Tom Lollis came from the Old School, no not Clemson, where he worked for about 30 years. Tom came from the old school of ag journalists who lived their job and made it a career-long mission to spread the good news about agriculture.
Tom retired from Clemson at the end of May. He worked most of his career, maybe all of it, at the Edisto Research and Extension Center in Blackville, S.C. Like so many non-high tech, non-revenue producing positions at Land-Grant colleges, his position won’t be replaced.
I recently had the opportunity to speak at an agricultural college editors workshop in Atlanta, Ga. The organization at one time was AAACE — American Association of Agricultural College Editors. At one time I was a Regional Director of that organization.
The name was later shortened to ACE — Agricultural College Editors. Now, they have taken agriculture out entirely. I didn’t even bother to remember what the letters ACE stand for now.
I gave the attendees, and there were plenty of them, mostly from the Southeast, a simple agriculture test. Questions like, “what has been deemed the biggest threat to cotton production in the Southeast since the boll weevil?” There were 10 similar questions.
I didn’t grade the test, but a show of hands indicated most in the audience got fewer than half the questions right. Tom Lollis wasn’t at the meeting, but I’m betting he would have been 10 for 10.
I think Tom would agree he’s no smarter than most of the folks at that meeting. His advantage comes from being where the proverbial rubber meets the road, or in his case the seed hits soil.
Being a long way from campus has its ups and downs. On the downside, few people back on campus know what you do and even fewer care. The upside is being in a position to help farmers make critical management decisions.
It doesn’t really matter whether you are a communications specialist, like Tom, or a soybean, cotton or peanut specialist. When you are in a remote outpost, whether it be Blackville, S.C., Plymouth, N.C. or Holland, Va., the reality is you have heightened value to agriculture, but a negative value to your employing university.
Rightly or wrongly Land-Grant institutions across America face a huge challenge of staying relevant, and in effect, staying in business. Revenues from variety testing and other time and labor-consuming basics of agricultural production simply don’t pay as well as high-tech, cutting edge gnome mapping and such.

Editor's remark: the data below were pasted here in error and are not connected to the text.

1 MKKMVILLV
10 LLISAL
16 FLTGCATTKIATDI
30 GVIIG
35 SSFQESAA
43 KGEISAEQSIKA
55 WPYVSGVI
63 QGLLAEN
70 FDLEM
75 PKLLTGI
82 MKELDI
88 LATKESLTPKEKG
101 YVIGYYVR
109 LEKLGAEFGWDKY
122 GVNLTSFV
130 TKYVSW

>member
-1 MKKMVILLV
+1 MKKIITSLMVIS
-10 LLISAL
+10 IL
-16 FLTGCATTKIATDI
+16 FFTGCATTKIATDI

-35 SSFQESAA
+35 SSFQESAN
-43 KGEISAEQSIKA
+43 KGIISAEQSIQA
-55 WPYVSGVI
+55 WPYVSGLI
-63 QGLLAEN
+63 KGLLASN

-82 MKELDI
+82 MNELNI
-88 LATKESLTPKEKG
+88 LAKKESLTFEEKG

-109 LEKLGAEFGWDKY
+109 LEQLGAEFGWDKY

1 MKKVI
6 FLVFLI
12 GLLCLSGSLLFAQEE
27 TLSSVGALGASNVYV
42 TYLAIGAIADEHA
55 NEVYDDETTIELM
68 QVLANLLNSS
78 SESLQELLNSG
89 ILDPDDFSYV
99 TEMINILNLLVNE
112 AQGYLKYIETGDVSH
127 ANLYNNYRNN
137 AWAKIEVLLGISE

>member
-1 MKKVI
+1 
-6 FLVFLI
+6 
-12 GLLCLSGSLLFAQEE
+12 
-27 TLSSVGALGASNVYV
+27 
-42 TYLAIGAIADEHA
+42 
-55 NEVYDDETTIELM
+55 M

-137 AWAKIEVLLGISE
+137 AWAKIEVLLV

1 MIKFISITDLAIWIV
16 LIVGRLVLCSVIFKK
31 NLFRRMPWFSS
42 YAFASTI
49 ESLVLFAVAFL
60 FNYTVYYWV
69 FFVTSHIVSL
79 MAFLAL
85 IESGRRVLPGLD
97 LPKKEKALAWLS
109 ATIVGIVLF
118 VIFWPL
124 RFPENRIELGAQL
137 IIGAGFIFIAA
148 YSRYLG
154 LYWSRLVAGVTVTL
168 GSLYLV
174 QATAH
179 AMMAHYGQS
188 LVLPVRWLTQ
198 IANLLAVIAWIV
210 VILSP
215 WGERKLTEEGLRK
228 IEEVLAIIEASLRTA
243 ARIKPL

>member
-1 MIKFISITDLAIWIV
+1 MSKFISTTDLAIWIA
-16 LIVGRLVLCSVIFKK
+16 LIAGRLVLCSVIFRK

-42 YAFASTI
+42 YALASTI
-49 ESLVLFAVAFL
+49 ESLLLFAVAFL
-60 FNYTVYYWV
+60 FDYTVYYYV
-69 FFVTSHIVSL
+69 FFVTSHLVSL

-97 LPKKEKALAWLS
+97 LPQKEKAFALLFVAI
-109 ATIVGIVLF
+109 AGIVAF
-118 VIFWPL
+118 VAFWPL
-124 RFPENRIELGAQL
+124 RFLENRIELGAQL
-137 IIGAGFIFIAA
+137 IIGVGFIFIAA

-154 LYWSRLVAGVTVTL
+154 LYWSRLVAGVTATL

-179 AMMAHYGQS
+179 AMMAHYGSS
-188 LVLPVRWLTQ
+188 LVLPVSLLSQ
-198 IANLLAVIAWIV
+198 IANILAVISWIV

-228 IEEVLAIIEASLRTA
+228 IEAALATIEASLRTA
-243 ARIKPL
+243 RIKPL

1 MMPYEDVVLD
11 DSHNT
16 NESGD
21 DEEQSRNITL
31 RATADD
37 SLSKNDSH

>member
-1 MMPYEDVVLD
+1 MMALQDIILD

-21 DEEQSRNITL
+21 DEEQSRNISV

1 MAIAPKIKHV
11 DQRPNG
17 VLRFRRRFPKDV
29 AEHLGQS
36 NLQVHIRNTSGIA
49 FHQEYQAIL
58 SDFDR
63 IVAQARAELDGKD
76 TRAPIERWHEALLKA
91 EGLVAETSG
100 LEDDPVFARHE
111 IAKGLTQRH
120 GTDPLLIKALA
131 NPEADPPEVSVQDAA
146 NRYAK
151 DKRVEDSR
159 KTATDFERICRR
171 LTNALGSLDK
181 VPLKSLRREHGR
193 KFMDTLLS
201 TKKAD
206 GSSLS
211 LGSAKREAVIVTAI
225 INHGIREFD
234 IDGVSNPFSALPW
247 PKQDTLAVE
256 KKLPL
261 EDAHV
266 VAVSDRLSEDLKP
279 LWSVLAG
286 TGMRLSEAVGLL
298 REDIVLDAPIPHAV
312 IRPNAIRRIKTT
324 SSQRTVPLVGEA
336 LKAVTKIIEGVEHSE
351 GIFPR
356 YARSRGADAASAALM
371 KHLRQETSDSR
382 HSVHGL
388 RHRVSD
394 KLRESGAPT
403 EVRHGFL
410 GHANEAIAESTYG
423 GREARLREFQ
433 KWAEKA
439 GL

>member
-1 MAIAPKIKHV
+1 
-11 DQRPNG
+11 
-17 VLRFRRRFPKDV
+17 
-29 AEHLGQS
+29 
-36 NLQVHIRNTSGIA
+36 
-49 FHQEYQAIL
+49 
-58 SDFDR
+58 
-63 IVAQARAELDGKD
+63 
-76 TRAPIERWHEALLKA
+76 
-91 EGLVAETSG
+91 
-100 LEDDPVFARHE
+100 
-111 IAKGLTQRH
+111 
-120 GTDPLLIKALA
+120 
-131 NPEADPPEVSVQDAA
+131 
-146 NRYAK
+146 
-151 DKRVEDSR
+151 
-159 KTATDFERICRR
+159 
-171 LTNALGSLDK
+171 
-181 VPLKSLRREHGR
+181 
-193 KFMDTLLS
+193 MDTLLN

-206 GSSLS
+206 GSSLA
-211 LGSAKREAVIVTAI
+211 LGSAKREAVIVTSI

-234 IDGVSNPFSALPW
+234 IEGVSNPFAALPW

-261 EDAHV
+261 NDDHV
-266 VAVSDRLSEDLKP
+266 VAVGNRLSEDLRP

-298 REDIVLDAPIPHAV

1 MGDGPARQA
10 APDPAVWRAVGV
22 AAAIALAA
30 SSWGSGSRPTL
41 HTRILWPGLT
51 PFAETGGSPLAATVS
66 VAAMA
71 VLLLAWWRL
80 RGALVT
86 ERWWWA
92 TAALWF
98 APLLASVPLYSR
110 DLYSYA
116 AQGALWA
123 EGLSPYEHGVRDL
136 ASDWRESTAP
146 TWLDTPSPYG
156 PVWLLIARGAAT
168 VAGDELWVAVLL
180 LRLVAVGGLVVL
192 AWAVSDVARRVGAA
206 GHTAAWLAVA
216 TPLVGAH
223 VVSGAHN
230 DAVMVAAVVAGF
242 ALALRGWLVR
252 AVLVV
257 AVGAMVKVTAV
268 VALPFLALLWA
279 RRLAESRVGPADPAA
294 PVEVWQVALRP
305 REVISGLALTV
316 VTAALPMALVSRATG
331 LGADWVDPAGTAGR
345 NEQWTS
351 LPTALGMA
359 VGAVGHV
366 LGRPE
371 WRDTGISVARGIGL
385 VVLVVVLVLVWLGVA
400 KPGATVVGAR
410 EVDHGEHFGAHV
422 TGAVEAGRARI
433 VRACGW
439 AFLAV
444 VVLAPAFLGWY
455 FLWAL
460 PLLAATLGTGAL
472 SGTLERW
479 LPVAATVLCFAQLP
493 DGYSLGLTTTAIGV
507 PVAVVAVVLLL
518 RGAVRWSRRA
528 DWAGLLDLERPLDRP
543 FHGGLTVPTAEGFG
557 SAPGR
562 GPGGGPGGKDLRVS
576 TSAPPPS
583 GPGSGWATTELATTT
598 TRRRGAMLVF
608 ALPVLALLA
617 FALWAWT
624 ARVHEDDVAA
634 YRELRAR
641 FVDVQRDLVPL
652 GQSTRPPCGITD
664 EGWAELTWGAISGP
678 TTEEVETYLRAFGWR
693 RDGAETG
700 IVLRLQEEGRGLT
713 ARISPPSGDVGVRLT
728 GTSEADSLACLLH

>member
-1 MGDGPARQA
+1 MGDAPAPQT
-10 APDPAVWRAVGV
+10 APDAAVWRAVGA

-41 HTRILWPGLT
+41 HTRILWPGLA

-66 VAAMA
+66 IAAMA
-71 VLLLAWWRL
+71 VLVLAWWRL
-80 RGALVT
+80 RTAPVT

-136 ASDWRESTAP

I’m a big proponent of technology — I think it is the future of agriculture. However, there needs to be some balance between what will be needed 20 years from now and what is needed now for farmers to stay in business.
The folks at the ACE meeting asked me what I would recommend they do to help promote agriculture. My first response was to be able to score 10 out of 10 on my test. Most laughed, but I think they got the message — be better informed about agriculture. All seemed to agree with that suggestion.
Second, know who are the gatekeepers of agricultural information. I knew three people in the room, those via my years at Auburn University. Most took that as it was meant, not as an inflated self evaluation of my professional worth, rather as constructive criticism — and agreed.
Third, urge your administrators to relocate you to a regional research and Extension center where you will have a much better chance of accomplishing goals one and two. Nobody seemed much interested in moving to Blackville, or Plymouth or Holland.
I’ll miss Tom Lollis. When I started this job, he was one of the first to call and offer his help. He helped often and professionally. He will leave a big footprint in South Carolina agriculture.
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